The date and time of our next meeting can be found in the NEWS section of our website. We are more than happy to answer your questions.
If you wish to join PVR, whether or not you are a licensed Amateur Radio operator, you will find a MEMBERSHIP FORM under Become a Member!
Who can become a licensed amateur radio operator?
Anyone, except representatives of foreign nations, may obtain an amateur radio license from the FCC. The only requirement is that you pass one or more examinations, depending on what license level you seek to obtain. One can always go and take additional exams to upgrade ones license, however, so there is no limitation of growth.
As one of our goals states, PVR is dedicated to helping members become licensed. Getting a license does not mean you have to get a radio of your own, because Club members may use the Club’s radio equipment that they are licensed to use. This is one of the greatest advantages of working with a club, rather than working by yourself.
As a club, PVR has equipment that most people could not easily get for themselves, such as repeaters, which extend the range of communications capable by small, low-power, portable devices, or a HF band transceiver that can be used to make contacts around the world.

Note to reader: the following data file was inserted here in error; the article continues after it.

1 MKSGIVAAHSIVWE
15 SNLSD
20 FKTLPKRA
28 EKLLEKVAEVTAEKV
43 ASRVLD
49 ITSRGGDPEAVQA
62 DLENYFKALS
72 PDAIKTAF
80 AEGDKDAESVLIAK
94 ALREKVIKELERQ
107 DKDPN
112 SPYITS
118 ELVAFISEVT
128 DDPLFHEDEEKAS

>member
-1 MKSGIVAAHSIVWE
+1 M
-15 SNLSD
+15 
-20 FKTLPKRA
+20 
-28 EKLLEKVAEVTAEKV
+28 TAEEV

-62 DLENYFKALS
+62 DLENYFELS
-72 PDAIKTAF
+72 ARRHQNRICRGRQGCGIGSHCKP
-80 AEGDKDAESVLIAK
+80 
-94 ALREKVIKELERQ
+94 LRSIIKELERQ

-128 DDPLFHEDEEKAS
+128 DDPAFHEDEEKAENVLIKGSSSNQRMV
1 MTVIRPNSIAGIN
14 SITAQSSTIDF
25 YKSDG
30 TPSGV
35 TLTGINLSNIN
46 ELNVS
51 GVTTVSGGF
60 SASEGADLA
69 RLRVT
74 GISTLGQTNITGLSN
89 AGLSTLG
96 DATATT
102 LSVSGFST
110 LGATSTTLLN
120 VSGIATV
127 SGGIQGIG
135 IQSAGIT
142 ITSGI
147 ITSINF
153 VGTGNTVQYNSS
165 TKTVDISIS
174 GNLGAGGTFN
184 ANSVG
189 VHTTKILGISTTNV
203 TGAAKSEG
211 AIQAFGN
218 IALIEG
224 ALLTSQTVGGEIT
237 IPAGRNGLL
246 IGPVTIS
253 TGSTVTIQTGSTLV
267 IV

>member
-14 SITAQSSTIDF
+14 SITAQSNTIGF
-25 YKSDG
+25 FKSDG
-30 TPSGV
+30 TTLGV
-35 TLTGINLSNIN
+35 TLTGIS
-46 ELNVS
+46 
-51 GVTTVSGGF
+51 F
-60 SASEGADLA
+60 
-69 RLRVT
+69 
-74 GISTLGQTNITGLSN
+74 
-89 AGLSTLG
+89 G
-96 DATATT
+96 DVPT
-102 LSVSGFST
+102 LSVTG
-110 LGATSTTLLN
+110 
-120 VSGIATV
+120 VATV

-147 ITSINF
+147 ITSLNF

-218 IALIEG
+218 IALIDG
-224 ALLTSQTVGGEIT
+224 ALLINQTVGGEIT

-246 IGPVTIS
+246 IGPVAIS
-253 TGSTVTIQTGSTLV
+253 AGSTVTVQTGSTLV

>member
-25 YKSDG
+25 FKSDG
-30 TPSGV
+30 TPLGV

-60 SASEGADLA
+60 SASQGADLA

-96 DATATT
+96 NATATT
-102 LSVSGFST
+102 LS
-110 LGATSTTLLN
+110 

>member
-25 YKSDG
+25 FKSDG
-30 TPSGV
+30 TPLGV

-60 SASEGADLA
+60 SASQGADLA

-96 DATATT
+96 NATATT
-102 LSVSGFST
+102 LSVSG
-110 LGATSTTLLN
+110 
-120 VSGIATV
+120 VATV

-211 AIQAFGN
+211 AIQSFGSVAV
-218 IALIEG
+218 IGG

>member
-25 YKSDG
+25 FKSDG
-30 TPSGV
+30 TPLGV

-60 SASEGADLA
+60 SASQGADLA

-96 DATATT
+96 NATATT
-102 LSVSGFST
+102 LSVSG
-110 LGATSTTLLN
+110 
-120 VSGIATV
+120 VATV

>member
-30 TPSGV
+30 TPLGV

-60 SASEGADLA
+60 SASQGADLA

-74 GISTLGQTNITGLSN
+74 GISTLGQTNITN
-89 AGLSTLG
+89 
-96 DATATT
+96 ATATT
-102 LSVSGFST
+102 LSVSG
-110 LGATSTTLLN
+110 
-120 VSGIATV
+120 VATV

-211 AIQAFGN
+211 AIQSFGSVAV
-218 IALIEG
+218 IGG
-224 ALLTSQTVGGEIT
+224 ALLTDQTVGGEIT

Who can I contact for more information?
There are many ways to get in touch with us. Feel free to reach out to any of our club members listed under the members page; attend one of our regular meetings; or send us an email at firstname.lastname@example.org.
The club is affiliated with the ARRL (Amateur Radio Relay League). Founded in 1914, the ARRL has more than 150,000 members. The ARRL not only reflects the commitment and the enthusiasm of many American hams, but also provides leadership as the voice of Amateur Radio in the USA, whether in dealings with the FCC (Federal Communications Commission), the World Administrative Radio Conference, the International Amateur Radio Union, or with the general public. Being a member of the ARRL is important to hams! You can obtain more ARRL information here.
AN EXCELLENT QUOTE
"IT IS NOT THE CLASS OF THE LICENSE THE AMATEUR RADIO OPERATOR HOLDS --- BUT THE CLASS OF THE OPERATOR WHO HOLDS THE LICENSE." ~Anonymous